FINDINGS AND RECOMMENDATIONS
Petitioner McFarland is a state prisoner proceeding pro se with a petition for writ of habeas corpus pursuant to 28 U.S.C. §2254. Petitioner is currently serving an indeterminate sentence of life in prison following his 1989 convictions for attempted robbery and first degree murder. In the pending petition, petitioner challenges the execution of his sentence, and specifically, the decision of the Board of Parole Hearings following his second parole suitability hearing, held on December 19, 2006, that he was not suitable for parole. After a thorough review of the record and applicable law, it is recommended that the petition be granted.
On June 19, 1987, victims Jesse Cole, Richard Clay, and Jeffrey Richardson, Marines stationed at 29 Palms, went into town to celebrate their recent graduation from communications and electronics school. They rented a room at the El Rancho Motel. Around 10:00 p.m. that night Richardson and Clay decided to go to a local bar. Cole, who was under 21, stayed at the motel. Clay and Richardson met Jamette Misener on the street and started talking with her. She invited them to come with her and her friend Adrianna Medezma to a housewarming party, and they agreed to go. They all got into a truck and went to the motel to pick up Cole. After picking up Cole, Jamette drove the five of them out to an abandoned house. Petitioner and his co-offenders, Richard Misener, Jerry Givens, Bradley Bork, Terry Gump, were waiting outside the abandoned house.
At trial, Richard Misener testified that the group had met earlier that evening at Givens's house. Givens and Richard Misener started talking about committing a robbery by using the girls to lure some Marines out to an abandoned house. Neither petitioner nor Gump participated in the conversation at first, and at one point petitioner started to leave. Richard Misener started "leaning on him," however, and petitioner agreed to go along with the others. Later, after they reached the abandoned house, petitioner and Bork wanted to leave but Richard Misener started "leaning on them again, and they finally gave in."
When Jamette Misener and Medezma arrived at the house with Clay, Cole, and Richardson, Jamette went into the house with Cole and Clay while Medezma and Richardson stayed outside. Richard Misener was standing near the garage holding a loaded shotgun along with petitioner and Bork, who were also holding loaded guns. Cole heard someone say "hold it" or "freeze." About the same time, Cole and Clay started to go back outside when they heard a gunshot. Clay started running outside and noticed that Richardson was running near him but appeared to trip and fall. Clay continued running into the desert and managed to escape. When Cole heard the gunshot, he turned and ran toward the rear bedroom attempting to escape out a window. About the same time he heard someone yell, "Stop or I'll kill you," and saw someone holding a shotgun. Cole later identified Misener as the one that told him to stop. Cole was forced to crawl on his hands and knees to the bathroom where someone searched his pockets.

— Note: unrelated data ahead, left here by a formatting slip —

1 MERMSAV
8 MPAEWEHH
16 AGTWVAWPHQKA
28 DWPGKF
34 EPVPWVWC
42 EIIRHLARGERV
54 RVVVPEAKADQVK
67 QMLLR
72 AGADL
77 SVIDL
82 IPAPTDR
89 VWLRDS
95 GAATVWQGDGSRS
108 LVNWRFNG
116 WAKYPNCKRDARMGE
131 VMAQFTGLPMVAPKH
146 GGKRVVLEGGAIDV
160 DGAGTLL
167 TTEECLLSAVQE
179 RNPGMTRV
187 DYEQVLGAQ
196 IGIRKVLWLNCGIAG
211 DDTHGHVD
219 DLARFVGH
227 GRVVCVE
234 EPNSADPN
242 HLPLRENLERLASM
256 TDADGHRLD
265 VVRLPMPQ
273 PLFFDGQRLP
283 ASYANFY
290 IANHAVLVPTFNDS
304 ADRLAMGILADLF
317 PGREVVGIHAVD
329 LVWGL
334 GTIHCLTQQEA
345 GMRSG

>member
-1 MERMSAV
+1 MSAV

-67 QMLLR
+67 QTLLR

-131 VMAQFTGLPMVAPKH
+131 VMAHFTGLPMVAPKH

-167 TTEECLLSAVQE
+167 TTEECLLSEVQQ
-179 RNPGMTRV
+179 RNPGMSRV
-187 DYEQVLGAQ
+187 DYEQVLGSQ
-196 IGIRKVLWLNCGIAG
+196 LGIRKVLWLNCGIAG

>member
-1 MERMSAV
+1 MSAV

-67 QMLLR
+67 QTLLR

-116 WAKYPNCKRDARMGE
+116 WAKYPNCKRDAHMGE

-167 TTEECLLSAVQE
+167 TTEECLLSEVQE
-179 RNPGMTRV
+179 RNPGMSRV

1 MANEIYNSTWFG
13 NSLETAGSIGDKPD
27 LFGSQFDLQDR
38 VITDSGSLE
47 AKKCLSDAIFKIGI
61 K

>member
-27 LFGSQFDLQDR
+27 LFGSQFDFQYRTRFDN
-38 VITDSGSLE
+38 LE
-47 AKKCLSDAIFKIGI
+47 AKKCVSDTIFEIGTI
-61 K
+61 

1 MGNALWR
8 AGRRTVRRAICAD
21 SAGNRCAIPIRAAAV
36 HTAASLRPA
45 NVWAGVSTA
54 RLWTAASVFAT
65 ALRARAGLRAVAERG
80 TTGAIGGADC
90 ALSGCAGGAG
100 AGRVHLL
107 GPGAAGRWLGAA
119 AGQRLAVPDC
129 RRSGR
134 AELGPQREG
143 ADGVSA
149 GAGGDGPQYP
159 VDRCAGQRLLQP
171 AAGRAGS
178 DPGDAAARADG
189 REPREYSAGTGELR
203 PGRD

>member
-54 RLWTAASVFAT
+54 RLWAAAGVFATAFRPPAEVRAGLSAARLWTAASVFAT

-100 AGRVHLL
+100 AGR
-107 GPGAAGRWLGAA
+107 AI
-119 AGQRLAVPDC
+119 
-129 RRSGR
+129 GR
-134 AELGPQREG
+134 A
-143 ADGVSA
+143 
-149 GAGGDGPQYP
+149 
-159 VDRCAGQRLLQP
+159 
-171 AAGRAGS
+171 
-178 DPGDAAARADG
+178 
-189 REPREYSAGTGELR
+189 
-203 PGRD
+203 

Misener then told Cole to crawl outside into the truck. Misener drove Cole to an isolated area in the desert and released him with instructions not to contact the police. Cole flagged down a truck and was taken to the Joshua Tree station where he reported the crime. Meanwhile, Clay was able to reach town and contact the police. Clay returned to the abandoned house with police where they found twenty-one year old Richardson shot dead. Officers obtained a description of the pickup truck which led to the arrest of petitioner and his co-offenders.
In a tape recorded interview, petitioner stated he was backup in the attempted robbery and did not intend to use his loaded shotgun unless "something came down like one of them having a pistol or something." Petitioner maintains that he heard two shots fired that night and saw two muzzle flashes coming from different areas, but thought the shots were fired into the air. He claims he left the scene on his motorcycle, unaware that one of the victims had been shot, and that he did not find about the murder until he was apprehended the next day.